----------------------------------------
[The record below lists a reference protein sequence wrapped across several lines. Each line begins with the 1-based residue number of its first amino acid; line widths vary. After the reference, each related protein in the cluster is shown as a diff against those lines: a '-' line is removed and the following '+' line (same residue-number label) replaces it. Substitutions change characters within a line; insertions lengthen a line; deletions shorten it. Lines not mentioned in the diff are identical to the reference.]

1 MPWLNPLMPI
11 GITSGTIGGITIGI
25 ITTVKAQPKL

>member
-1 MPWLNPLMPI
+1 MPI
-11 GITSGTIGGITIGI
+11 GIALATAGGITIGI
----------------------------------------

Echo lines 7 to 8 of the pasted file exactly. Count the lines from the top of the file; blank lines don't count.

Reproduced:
+1 MPI
-11 GITSGTIGGITIGI